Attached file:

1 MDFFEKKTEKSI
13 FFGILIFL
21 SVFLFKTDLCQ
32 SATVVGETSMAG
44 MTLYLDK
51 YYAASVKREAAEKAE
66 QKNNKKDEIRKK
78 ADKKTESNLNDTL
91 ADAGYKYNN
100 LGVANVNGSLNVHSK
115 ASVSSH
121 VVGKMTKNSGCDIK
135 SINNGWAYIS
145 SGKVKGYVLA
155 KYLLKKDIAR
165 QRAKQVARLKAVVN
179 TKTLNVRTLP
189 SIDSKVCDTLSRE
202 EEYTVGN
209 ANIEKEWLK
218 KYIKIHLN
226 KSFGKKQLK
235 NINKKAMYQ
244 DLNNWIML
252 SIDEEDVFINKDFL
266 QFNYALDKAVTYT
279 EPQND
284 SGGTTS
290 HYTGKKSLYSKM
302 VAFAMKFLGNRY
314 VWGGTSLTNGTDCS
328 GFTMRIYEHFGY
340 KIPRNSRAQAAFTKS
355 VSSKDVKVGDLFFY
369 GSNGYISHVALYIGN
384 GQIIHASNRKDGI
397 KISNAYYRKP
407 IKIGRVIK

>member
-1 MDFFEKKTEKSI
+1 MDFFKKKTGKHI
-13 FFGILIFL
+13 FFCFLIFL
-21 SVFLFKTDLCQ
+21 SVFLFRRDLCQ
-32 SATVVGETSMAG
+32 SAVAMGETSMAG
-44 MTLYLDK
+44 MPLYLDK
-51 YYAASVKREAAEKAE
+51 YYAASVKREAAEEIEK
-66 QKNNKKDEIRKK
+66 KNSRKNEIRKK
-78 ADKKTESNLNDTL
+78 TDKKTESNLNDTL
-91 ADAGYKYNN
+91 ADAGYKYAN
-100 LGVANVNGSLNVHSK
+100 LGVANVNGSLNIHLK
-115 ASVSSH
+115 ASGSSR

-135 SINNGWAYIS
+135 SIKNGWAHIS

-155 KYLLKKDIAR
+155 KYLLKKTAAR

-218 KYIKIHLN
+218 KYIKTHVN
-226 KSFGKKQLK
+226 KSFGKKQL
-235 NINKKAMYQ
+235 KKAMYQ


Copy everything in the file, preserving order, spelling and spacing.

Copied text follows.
1 MDFFEKKTEKSI
13 FFGILIFL
21 SVFLFKTDLCQ
32 SATVVGETSMAG
44 MTLYLDK
51 YYAASVKREAAEKAE
66 QKNNKKDEIRKK
78 ADKKTESNLNDTL
91 ADAGYKYNN
100 LGVANVNGSLNVHSK
115 ASVSSH
121 VVGKMTKNSGCDIK
135 SINNGWAYIS
145 SGKVKGYVLA
155 KYLLKKDIAR
165 QRAKQVARLKAVVN
179 TKTLNVRTLP
189 SIDSKVCDTLSRE
202 EEYTVGN
209 ANIEKEWLK
218 KYIKIHLN
226 KSFGKKQLK
235 NINKKAMYQ
244 DLNNWIML
252 SIDEEDVFINKDFL
266 QFNYALDKAVTYT
279 EPQND
284 SGGTTS
290 HYTGKKSLYSKM
302 VAFAMKFLGNRY
314 VWGGTSLTNGTDCS
328 GFTMRIYEHFGY
340 KIPRNSRAQAAFTKS
355 VSSKDVKVGDLFFY
369 GSNGYISHVALYIGN
384 GQIIHASNRKDGI
397 KISNAYYRKP
407 IKIGRVIK

>member
-1 MDFFEKKTEKSI
+1 MDFFKKKTGKHI
-13 FFGILIFL
+13 FFCFLIFL
-21 SVFLFKTDLCQ
+21 SVFLFRRDLCQ
-32 SATVVGETSMAG
+32 SAVAMGETSMAG
-44 MTLYLDK
+44 MPLYLDK
-51 YYAASVKREAAEKAE
+51 YYAASVKREAAEEIEK
-66 QKNNKKDEIRKK
+66 KNSRKNEIRKK
-78 ADKKTESNLNDTL
+78 TDKKTESNLNDTL
-91 ADAGYKYNN
+91 ADAGYKYAN
-100 LGVANVNGSLNVHSK
+100 LGVANVNGSLNIHLK
-115 ASVSSH
+115 ASGSSR

-135 SINNGWAYIS
+135 SIKNGWAHIS

-155 KYLLKKDIAR
+155 KYLLKKTAAR

-218 KYIKIHLN
+218 KYIKTHVN
-226 KSFGKKQLK
+226 KSFGKKQL
-235 NINKKAMYQ
+235 KKAMYQ